So when is a trend, not a trend?
It’s interesting to note that with the lifecycle of a trend, there is this wave of innovation, then uptake where others start to include it; then mass where at the top of the wave, everyone has that fabric / colour / trim etc…. ; and then the downward slant, where those who came late to the party try and squeeze the last remaining sales or use out of the trend before it finally dies or goes into a move-on stage.
Honestly, after all of these years of predicting trends I can honestly say that if you aren’t in the know, right at the beginning, then really it’s all down to gut instinct. Of course though there are ways to improve your chances of being right.
If you’ve been paying attention, then you’ll know that I’ve been encouraging you to separate out the elements of print, colour, shape, fabric, and so on but also remember, very importantly, to get rid of the styling! As we all now know, this one gets even the most experienced trend predictors muddled, but it is really important to learn how to tell if something is styling or actually part of a theme.
And how do you tell, I can hear you ask? Well separation as I’ve just said. Basically trends come down to this. Take all the information you have [and you’ll need a lot], separate it all out in into separate areas and then find your way through the mess by putting it back together again with a constant idea.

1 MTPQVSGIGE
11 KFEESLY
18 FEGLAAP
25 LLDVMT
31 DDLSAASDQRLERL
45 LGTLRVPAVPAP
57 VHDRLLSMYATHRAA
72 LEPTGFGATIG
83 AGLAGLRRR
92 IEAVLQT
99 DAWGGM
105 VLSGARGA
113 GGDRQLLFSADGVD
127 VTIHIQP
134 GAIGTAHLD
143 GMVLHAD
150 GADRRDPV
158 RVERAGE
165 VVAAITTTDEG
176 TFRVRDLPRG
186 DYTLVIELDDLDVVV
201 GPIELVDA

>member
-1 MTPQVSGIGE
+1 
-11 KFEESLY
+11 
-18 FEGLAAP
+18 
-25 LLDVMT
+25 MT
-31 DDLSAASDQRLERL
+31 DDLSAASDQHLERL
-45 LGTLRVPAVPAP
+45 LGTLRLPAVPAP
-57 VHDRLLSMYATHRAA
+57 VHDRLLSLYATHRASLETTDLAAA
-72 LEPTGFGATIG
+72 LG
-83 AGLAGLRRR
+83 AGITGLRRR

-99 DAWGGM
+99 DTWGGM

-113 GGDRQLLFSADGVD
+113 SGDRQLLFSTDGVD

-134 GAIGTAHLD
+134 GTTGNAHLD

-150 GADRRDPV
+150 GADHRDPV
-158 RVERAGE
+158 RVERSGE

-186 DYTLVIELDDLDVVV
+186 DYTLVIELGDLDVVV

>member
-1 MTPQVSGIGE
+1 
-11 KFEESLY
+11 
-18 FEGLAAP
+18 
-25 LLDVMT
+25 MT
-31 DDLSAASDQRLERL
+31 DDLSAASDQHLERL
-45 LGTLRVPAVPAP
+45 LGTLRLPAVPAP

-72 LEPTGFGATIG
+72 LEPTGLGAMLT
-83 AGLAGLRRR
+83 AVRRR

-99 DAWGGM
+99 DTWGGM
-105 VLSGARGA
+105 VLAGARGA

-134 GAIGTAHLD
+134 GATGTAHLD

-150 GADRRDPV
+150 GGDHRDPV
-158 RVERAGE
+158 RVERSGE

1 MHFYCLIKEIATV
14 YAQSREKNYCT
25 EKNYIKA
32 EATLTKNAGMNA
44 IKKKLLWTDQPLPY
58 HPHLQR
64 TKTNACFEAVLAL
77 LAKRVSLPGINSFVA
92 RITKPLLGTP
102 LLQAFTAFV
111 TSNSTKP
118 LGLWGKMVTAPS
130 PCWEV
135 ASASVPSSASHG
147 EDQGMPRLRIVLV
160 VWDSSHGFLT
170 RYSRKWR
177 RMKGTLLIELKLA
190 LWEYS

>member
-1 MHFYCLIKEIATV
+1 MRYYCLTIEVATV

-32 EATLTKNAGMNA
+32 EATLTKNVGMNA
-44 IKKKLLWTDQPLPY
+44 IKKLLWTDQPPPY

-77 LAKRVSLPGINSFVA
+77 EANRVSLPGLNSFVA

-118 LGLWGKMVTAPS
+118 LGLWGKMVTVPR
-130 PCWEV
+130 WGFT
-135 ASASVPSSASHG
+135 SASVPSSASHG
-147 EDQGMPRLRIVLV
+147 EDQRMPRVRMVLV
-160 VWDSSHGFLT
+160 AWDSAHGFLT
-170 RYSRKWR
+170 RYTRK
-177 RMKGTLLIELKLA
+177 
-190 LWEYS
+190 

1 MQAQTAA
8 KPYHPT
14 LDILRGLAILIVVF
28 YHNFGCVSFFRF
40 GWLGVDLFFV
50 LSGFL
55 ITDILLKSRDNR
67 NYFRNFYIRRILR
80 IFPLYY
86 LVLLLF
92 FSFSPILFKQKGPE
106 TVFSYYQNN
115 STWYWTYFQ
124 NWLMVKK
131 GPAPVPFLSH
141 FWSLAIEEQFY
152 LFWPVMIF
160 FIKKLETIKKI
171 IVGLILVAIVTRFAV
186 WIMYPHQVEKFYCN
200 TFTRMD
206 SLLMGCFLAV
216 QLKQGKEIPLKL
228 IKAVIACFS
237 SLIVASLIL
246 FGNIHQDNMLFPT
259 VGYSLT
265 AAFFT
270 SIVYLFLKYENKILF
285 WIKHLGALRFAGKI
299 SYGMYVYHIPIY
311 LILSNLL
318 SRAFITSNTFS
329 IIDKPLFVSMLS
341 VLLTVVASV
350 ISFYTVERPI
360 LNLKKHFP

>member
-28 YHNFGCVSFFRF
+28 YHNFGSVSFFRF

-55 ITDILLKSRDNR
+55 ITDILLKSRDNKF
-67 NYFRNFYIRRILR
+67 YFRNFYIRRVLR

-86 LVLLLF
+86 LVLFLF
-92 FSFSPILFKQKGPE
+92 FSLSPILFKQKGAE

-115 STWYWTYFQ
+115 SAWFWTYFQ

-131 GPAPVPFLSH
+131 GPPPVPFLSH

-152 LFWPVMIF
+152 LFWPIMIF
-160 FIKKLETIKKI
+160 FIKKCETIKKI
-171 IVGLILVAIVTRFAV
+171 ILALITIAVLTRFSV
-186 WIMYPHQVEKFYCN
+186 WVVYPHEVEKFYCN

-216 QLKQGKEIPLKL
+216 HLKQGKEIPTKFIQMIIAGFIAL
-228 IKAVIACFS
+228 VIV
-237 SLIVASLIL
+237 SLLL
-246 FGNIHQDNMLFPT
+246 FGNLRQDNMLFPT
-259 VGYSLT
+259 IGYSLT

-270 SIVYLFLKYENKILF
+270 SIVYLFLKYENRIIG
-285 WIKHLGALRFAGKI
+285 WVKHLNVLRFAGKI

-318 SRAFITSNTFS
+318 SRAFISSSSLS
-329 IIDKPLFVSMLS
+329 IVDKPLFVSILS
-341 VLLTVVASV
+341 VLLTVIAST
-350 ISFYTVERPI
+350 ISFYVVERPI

It’ll soon become clear which bits stick out or don’t belong. These will be red herrings, or styling, or someone’s idea of design that doesn’t belong. Those bit’s that don’t quite fit are bits of information thrown into the mix for fun. Forget them! They’re not part of your trend.
Now the title of this post is a little misleading or rather ambiguous. When is a trend not a trend? Well the thing is that if you are finding trends for a specific reason, a product for example, then there is no point comparing notes to the person next to you. You have to realise that although there are mass trends, the bits of information that are relevant to you, might not be relevant to the next person. They might have a different price level to you, a different type of customer, a different market level. So the mass of information is yours to wade through alone. Really only you can tell and know how to adapt them and what bits are relevant for your particular needs. You might have to tweak some colours because you tried that one before and nobody bought it, or maybe a specific shape is back on trend and again it just doesn’t work for you. The key is in the tweaking and really, this is the skill you need to develop more than anything else.
All of the tweaking and wading of information is yours to navigate. No one can tell you who your customer is, better than you, so you need to trust your gut and if you’re not sure, try it [ but maybe do it in small numbers so you don’t bankrupt yourself in the process ].
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